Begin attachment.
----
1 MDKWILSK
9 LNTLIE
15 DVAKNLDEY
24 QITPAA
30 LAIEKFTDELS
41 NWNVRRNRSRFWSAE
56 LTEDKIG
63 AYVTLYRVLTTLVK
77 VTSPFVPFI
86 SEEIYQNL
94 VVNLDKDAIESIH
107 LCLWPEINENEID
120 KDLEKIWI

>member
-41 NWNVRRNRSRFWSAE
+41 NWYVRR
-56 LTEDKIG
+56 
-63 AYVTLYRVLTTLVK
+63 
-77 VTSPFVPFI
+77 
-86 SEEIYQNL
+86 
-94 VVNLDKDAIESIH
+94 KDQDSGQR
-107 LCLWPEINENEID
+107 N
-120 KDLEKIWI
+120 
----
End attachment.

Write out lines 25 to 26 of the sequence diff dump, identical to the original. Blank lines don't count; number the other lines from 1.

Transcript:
-94 VVNLDKDAIESIH
+94 KDQDSGQR